Extension: ec_point_formats
                 Type: ec_point_formats (0x000b)
                 Length: 2
                 EC point formats Length: 1
                 Elliptic curves point formats (1)
                     EC point format: uncompressed (0)
             Extension: SessionTicket TLS
                 Type: SessionTicket TLS (0x0023)
                 Length: 0
                 Data (0 bytes)
             Extension: next_protocol_negotiation
                 Type: next_protocol_negotiation (0x3374)
                 Length: 0

Style guide

The word "meek" should be written in lower case, even when it is the first word in a sentence. Exception: when it is the last word in a sentence, it should be in ALL CAPS. When printed on glossy paper, the word should be followed by a ™ symbol; when handwritten, decisively underlined. Exception to everything: if it is the nth appearance of "meek" in a document, and n is the description number of a non-halting Turing machine, then write "𝕸𝕰𝕰𝕶" in honor of Alan Turing and/or Sublime.


Make bundles featuring meek
PHP relay for meek
Make an HTTP requestor Firefox extension for meek-client
Create meek repo
Make an HTTP requestor Chrome extension for meek-client
Include meek in userstats-bridge-transport
Move meek's URL and front configuration into bridge_prefs.js
Upgrade meek to 0.11
meek profile error after browser restarts (e.g., after update or add-on installation)
Use security.ssl.disable_session_identifiers pref in meek-http-helper to restore TLS session tickets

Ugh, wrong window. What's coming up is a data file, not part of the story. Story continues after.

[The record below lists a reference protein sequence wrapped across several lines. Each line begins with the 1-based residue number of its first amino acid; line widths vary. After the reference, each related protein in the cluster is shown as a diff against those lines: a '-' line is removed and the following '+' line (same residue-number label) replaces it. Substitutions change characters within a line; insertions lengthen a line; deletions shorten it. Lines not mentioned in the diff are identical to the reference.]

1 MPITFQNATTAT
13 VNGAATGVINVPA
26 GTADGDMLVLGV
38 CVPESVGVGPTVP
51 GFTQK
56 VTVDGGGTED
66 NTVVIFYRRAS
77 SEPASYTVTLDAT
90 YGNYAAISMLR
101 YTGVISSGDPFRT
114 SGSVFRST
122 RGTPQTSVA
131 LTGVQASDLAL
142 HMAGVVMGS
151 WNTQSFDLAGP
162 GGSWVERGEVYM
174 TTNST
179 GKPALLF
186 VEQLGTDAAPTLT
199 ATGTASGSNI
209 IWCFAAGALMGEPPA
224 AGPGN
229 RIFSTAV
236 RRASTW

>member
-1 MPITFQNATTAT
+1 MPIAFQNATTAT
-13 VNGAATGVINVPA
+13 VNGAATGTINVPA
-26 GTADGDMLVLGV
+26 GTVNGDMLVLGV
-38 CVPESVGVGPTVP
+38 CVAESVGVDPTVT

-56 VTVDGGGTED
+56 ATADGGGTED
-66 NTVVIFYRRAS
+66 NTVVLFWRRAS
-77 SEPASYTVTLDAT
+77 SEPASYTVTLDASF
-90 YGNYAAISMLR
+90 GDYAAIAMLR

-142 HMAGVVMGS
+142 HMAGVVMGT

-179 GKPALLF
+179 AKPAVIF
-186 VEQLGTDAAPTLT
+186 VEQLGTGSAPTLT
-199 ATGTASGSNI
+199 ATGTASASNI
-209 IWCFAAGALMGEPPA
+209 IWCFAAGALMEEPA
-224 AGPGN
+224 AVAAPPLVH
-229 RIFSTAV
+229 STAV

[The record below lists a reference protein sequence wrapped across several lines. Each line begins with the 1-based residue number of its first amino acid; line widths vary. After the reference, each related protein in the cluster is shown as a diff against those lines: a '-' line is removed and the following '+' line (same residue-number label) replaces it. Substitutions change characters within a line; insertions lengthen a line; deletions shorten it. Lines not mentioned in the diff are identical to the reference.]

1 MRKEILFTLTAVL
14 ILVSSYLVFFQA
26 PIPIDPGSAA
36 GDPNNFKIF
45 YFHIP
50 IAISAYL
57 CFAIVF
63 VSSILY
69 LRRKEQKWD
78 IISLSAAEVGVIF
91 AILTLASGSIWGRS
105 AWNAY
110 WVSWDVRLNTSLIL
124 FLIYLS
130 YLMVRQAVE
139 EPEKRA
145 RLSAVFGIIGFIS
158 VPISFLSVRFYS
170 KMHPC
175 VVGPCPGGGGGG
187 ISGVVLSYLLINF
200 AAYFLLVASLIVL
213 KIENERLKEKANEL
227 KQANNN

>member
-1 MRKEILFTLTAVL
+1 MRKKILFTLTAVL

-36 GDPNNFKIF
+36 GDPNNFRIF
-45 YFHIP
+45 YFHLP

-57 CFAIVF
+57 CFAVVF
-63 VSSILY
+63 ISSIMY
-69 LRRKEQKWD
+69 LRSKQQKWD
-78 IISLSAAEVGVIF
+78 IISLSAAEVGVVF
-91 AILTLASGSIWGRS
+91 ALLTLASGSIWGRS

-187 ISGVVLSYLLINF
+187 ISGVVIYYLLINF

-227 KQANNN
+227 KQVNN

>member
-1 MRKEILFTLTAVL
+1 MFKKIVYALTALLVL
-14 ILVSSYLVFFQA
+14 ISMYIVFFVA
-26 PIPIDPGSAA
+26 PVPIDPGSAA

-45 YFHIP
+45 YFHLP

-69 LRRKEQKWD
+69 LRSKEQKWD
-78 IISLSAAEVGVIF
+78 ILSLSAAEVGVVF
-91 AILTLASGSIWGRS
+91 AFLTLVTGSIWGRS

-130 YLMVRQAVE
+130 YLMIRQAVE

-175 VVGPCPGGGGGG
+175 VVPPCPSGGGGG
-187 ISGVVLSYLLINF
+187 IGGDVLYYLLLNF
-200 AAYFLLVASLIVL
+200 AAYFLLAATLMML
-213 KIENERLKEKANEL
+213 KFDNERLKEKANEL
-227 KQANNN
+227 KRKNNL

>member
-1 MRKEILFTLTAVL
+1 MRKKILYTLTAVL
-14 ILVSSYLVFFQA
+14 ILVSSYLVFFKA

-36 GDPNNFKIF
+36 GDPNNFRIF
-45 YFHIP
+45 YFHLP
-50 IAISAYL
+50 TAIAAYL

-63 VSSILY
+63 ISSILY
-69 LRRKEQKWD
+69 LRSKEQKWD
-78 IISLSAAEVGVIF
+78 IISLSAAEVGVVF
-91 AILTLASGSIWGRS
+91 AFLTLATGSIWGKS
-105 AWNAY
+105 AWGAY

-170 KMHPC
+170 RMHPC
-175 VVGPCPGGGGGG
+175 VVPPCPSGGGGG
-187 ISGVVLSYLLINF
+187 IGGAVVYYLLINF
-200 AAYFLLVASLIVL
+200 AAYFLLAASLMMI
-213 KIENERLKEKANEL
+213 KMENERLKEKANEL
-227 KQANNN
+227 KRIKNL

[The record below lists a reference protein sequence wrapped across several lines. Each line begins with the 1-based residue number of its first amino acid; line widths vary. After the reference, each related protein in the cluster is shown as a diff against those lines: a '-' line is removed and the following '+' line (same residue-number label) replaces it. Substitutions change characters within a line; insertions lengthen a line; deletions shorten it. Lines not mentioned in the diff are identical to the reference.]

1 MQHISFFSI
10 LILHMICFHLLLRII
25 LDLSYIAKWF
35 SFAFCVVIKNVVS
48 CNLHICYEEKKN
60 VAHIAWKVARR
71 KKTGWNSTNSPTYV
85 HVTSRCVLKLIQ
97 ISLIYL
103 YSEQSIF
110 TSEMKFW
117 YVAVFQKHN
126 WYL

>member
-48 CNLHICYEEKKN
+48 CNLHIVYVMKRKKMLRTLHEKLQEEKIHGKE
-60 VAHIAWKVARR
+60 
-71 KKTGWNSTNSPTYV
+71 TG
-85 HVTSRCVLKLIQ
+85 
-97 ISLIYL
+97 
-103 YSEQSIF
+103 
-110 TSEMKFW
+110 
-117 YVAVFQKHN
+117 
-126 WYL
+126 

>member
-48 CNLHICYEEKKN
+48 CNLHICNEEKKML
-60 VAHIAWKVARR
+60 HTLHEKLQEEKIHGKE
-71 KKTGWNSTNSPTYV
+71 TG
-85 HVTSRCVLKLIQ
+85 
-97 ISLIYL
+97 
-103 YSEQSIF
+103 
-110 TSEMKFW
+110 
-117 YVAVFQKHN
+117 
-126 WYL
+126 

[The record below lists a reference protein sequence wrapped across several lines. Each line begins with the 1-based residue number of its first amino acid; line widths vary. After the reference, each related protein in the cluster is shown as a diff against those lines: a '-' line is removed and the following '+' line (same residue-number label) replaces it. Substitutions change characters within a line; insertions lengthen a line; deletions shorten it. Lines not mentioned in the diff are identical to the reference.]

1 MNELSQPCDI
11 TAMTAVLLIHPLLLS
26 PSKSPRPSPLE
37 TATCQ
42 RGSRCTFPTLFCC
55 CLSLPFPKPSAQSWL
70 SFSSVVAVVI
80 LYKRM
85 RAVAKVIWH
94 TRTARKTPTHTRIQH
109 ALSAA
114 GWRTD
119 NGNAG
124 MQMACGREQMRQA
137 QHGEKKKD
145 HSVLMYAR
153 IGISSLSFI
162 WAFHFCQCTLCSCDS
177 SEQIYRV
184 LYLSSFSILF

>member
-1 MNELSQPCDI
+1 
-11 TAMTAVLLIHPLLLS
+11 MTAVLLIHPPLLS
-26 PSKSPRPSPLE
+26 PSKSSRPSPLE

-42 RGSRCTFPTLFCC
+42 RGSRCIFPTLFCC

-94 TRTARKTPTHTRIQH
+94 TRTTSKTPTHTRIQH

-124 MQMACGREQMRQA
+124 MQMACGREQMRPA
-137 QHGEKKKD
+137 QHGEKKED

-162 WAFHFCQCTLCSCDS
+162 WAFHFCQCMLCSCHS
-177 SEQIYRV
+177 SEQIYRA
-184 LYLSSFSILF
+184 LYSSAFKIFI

Upgrade meek to 0.15
Upgrade meek to 0.16
Upgrade meek to 0.17
Meek doesn't start in Tor Browser 4.5 on Windows 7
Upgrade meek to 0.18
Windows: staged update fails if Meek is enabled
Updating to 4.5.1 sets DisableNetwork
Use new CDN endpoint for meek-azure
Enable network.http.spdy.* prefs in meek-http-helper for a matching TLS fingerprint
Figure out what happens when a user's chosen transport is removed from bridge_prefs.js in an update
Update the meek-amazon fingerprint to B9E7141C594AF25699E0079C1F0146F409495296
Error console complaining it can't find meek helper
meek is broken in Tor Browser 6.0a3
Mac OS: wrong location for meek browser profile
"Tor circuit for this site" labels meek bridge as being in China
meek fails on macOS 10.12 when built with Go 1.4.3 or Go 1.6.3
Upgrade meek to 0.24
Unexplained drop in meek users, 2016-10-19 to 2016-11-10
Figure out how to sandbox meek in a sensible way.
Move meek-azure to the backend and cymrubridge02 bridge.
Stop the Meek Tor Browser opening links or documents on macOS
Move meek-amazon to the backend

Don't trust "bridge-ips" blindly for user number estimates
Cannot specify custom meek bridges
Improve semantics for pluggable transports with dummy addresses
Add some IP-HOST pair for meek use